Not surprisingly, the introduction of Moral, Civic, and National Education into Hong Kong’s public school curriculums through Chief Executive Donald Tsang’s “Policy Address 2010-2011” has raised a lot of controversy in the society, especially in the academic arena. The HKSAR Government planned to implement the reform in various stages by initially introducing a new subject in primary schools in 2012 and then in secondary schools in 2013.[2] Notwithstanding a gradual implementation approach, there have been waves of demonstrations by parents, teachers, and students. During the peak day on July 29, 2012, 90,000 people (or 32,000 according to the government’s estimates) went on the streets to demonstrate in super hot and humid weather.[3] The protesters firmly believed that the main political motivation behind Chinese Central Government in Beijing was to use Moral, Civic, and National Education as a tool to “brainwash” the citizens in Hong Kong with its communist ideology. They were afraid that the degree of freedom in this special administrative region would be gradually limited or eventually diminished. The demonstration had even caught international attention through the mass media such as New York Times, NBC, CNN, or BBC news.

 

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The main reason for this controversy was that people in Hong Kong have been suffering from an identity crisis after a century of British rule. Annually, the University of Hong Kong implements a public survey through Public Opinion Program to keep track of the progress of the citizens’ identity. In the questionnaire, one of the questions directly asks about the self-perception of identity among the people of Hong Kong, with the following multiple choices available as a possible response: “Hong Kong Citizen,” “Chinese Citizen,” “Hong Kong Chinese Citizen,” “Chinese Hong Kong Citizen,” “Other,” “Don’t Know / hard to say,” or “Refuse to answer.”[4] Most of the Hong Kong citizens always distinguish themselves from the Mainland Chinese.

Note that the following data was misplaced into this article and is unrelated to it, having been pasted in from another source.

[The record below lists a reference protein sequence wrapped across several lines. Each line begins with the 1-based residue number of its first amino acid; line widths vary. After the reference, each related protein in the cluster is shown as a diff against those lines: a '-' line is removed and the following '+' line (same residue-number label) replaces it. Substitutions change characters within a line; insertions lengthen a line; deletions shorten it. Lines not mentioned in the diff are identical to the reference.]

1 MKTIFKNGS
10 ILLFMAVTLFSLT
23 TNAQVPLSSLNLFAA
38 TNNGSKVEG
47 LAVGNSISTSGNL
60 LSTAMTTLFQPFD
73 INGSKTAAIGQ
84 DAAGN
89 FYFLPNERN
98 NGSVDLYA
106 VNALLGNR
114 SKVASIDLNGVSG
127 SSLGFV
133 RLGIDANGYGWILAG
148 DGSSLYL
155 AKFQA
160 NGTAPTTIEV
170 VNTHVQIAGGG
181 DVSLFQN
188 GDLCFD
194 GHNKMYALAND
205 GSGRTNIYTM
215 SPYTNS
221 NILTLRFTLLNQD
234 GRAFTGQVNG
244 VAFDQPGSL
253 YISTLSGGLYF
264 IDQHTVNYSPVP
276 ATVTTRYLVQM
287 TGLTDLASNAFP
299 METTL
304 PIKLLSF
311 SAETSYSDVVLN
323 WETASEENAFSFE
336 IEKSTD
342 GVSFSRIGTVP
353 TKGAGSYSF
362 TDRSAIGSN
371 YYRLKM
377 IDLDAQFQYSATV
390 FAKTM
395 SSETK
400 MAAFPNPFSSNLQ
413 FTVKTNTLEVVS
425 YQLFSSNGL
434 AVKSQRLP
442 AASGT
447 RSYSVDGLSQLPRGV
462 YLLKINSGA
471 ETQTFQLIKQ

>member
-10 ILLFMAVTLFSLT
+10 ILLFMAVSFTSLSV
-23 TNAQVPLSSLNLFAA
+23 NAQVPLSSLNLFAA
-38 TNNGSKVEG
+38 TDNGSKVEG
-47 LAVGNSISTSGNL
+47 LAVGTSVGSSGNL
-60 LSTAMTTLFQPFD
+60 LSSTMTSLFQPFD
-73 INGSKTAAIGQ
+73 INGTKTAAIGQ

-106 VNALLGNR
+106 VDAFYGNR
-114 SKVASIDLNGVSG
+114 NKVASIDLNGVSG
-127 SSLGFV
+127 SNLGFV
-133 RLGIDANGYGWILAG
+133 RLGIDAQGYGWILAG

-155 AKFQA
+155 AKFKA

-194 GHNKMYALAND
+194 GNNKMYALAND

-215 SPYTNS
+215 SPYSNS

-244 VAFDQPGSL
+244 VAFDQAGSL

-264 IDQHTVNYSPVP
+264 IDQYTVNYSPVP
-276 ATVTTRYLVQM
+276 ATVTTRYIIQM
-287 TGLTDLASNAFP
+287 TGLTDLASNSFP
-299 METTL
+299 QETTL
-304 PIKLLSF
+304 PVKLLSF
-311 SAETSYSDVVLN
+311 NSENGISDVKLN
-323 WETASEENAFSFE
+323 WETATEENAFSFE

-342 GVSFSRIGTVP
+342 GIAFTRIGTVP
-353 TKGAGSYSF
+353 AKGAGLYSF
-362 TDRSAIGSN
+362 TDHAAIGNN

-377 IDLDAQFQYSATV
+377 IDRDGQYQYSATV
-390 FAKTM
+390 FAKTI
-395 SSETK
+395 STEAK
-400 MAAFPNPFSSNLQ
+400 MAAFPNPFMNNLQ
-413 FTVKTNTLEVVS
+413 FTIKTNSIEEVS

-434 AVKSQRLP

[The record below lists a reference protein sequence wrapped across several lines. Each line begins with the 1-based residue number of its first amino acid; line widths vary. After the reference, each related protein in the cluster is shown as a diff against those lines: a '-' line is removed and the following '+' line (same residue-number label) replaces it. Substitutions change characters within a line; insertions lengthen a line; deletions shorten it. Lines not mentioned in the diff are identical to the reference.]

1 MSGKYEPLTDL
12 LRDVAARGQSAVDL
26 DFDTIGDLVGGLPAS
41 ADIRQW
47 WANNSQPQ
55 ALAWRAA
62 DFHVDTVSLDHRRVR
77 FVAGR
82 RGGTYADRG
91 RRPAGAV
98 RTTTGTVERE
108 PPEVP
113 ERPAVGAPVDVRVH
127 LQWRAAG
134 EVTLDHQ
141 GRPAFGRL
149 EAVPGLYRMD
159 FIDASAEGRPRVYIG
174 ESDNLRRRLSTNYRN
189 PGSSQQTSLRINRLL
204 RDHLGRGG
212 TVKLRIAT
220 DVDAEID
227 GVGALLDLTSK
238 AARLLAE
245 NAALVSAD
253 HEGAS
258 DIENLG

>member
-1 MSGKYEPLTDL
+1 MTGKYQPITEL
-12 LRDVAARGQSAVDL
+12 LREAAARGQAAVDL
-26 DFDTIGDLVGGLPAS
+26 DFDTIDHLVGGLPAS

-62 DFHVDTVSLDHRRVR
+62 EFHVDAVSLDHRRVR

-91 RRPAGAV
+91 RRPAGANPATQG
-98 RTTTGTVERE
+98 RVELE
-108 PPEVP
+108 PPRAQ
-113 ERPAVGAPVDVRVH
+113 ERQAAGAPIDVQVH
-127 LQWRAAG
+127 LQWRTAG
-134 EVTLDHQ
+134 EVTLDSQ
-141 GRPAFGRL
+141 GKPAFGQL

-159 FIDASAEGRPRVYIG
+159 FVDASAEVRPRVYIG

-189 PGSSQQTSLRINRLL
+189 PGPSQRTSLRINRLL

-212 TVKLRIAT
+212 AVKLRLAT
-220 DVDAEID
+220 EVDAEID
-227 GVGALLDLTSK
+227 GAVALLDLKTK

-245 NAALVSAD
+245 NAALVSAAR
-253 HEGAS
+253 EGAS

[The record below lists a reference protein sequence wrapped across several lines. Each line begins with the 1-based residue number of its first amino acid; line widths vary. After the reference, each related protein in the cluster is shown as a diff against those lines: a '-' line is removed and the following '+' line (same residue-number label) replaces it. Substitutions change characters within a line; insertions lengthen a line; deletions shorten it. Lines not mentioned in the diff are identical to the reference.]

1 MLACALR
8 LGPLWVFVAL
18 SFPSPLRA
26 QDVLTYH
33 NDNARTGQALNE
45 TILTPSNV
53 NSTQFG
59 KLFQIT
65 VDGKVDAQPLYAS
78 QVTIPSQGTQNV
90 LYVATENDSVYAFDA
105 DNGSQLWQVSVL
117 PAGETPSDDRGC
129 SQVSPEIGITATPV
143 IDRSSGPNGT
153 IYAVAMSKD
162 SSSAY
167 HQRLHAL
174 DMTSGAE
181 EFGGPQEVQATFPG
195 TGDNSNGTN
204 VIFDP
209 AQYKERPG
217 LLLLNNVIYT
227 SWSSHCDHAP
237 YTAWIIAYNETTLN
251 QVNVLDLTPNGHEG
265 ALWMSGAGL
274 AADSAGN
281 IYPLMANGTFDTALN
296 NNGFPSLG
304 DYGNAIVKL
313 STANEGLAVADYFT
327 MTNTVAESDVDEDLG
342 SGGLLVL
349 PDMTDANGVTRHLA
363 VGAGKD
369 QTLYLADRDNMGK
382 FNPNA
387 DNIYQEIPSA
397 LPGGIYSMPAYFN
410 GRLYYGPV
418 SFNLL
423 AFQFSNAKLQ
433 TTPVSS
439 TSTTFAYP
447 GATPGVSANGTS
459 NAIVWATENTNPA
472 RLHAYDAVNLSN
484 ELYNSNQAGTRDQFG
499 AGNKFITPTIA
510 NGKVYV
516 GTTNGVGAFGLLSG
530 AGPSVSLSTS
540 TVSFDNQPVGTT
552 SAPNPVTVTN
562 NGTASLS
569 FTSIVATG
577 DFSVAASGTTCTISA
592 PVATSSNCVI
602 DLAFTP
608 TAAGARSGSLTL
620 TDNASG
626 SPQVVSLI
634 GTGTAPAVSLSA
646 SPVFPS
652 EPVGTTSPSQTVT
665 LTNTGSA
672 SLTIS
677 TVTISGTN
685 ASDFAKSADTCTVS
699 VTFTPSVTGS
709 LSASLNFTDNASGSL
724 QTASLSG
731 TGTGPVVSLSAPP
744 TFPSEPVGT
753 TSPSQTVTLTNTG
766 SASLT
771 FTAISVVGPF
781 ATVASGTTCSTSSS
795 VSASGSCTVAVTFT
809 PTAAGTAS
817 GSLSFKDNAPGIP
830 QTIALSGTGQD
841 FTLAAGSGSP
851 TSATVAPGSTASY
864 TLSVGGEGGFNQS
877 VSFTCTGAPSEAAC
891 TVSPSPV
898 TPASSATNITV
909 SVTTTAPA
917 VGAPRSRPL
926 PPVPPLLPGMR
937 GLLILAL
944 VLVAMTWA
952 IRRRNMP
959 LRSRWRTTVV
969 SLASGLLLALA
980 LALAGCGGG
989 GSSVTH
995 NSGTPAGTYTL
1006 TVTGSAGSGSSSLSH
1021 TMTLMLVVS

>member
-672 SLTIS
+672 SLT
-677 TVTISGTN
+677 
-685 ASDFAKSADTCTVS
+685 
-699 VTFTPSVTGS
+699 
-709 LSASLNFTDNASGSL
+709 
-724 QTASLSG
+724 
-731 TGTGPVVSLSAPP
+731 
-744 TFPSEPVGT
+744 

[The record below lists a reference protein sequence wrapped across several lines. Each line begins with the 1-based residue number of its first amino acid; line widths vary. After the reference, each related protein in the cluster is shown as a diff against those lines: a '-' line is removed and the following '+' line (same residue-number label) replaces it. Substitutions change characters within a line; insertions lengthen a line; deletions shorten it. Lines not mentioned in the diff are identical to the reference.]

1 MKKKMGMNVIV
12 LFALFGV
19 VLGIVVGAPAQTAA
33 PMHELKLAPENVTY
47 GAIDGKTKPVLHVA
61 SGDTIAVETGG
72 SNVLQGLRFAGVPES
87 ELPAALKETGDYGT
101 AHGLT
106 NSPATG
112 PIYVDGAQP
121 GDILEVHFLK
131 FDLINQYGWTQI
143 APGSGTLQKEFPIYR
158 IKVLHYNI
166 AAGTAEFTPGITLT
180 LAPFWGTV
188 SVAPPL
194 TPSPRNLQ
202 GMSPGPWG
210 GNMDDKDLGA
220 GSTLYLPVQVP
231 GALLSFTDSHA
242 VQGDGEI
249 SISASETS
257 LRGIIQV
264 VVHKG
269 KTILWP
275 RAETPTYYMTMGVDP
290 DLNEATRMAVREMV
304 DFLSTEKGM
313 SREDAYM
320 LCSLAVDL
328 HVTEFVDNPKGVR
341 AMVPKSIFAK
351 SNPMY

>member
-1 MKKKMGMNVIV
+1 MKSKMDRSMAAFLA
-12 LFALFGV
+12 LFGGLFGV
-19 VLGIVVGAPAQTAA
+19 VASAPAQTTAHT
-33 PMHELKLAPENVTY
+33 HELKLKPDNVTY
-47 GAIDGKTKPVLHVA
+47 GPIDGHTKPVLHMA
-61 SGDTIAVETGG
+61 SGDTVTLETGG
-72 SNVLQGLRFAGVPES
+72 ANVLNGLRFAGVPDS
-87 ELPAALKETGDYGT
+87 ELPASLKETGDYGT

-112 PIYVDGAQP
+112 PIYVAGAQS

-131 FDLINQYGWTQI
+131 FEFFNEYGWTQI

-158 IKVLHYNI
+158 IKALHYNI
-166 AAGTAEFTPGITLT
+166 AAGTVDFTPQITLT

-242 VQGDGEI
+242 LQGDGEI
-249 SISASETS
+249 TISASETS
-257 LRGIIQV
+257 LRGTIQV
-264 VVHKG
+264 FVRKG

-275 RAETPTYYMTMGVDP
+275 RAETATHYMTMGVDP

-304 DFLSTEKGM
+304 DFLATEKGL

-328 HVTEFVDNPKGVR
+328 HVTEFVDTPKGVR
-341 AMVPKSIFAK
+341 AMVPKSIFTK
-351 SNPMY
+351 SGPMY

Ironically, most Hong Kong people are actually the early settlers from China. As students during the British colonial era, however, we did not study anything about a national identity associated with China. We can see that education is a powerful socialized tool to influence one’s mind. After handover to the Chinese regime in 1997, we have witnessed a series of ongoing clashes between Hong Kong and Mainland China in political, economic, and cultural aspects. More and more conflicts between these two places have surfaced with the massive coverage of media every day.